Saturday, January 23, 2016

How Catholic Translators Excised 'Sola Scriptura' from Their Own Bible

In the New American Bible - Revised Edition (hereafter, "NABRE"), the primary translation used among English-speaking American Catholics, Isaiah 8:19-20 reads this way: "When they say to you, 'Inquire of ghosts and soothsayers who chirp and mutter; should not a people inquire of their gods, consulting the dead on behalf of the living, for instruction and testimony?' Surely, those who speak like this this are the ones for whom there is no dawn." Notice the phrase that I have placed in italics. The translators of this version place it in the assertions of those who seek advice from mediums.

In contrast, the ESV reads, "When they say to you, 'Inquire of the mediums and the necromancers who chirp and mutter,' should not a people inquire of their God? Should they inquire of the dead on behalf of the living? To the teaching and to the testimony! If they will not speak according to this word, it is because they have no dawn." Here, the translators place the clause in the portion in which God rebukes this paganistic syncretism. It is placed the same way in the New King James Version and the Modern English Version, which follow a different manuscript tradition. It was even placed this way in the Douay-Rheims Version, a much-earlier Catholic bible, in even stranger phrasing: "To the law rather, and to the testimony."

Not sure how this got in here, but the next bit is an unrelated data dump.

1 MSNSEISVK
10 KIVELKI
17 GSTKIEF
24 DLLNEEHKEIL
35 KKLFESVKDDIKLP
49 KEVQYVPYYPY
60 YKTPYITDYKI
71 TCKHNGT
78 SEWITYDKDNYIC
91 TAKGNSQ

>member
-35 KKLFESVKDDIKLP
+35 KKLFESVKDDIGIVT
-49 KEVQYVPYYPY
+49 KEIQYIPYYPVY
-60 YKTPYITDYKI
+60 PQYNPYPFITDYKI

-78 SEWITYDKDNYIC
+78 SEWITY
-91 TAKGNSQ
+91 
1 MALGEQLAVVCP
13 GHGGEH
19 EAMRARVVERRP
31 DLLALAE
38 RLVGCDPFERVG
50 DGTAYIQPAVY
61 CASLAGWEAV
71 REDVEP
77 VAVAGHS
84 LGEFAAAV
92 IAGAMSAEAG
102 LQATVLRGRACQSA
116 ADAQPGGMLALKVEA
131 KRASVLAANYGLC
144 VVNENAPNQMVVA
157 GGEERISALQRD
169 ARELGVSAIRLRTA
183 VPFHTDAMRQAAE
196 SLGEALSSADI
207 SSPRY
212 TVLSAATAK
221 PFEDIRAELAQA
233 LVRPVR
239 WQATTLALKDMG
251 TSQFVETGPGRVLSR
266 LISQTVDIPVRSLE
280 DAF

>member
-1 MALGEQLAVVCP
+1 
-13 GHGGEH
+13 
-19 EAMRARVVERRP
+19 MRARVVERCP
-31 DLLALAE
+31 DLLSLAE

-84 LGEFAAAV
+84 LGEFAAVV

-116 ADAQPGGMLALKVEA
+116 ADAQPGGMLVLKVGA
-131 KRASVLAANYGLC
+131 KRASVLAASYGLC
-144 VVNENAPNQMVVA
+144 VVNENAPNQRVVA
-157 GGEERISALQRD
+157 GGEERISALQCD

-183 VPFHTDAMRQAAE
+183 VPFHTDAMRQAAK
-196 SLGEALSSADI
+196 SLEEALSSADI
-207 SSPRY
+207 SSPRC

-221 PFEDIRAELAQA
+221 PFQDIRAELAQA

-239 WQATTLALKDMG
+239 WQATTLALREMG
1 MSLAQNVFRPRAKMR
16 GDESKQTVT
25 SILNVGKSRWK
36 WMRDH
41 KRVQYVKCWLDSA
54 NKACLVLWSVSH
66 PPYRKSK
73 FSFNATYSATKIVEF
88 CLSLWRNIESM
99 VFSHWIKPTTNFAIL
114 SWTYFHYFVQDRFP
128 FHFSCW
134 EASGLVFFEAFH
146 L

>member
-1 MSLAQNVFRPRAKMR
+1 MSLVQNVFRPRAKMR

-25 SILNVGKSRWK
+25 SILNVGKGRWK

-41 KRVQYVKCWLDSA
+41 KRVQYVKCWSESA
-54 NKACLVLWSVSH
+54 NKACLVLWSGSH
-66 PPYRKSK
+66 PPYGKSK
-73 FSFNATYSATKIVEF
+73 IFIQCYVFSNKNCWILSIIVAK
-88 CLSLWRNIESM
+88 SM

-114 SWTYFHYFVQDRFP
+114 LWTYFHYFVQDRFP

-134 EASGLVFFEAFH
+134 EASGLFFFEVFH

Why would the NABRE disconnect the phrase from what follows, to place it with what preceded? Ah, the essence of the issue!

One of the five solas of the Reformation was "sola scriptura," or "scripture alone," the belief that the Bible alone is infallible, and is therefore the ultimate standard for judging any question of spiritual controversy. Protestants believe that God has placed all truth necessary to salvation and godly living in the Bible, so that any man or woman can read it for himself, without the need of a priest or pope to give him "the rest of the story." This doctrine freed the conscience of Christians from the bondage that they had known to the hierarchy of the Catholic Church. Thus, that hierarchy, the force behind the translation of the NABRE, had a vested interest in hiding the truth revealed in these verses, the truth of sola scriptura!

Catholic apologists love to challenge Protestants with the question, "But where does the Bible teach sola scriptura?" And, since most Protestants don't know their bibles, especially the Old Testament, they often do not know these verses. And the Catholic hierarchy works hard that their own people do not know them, either.

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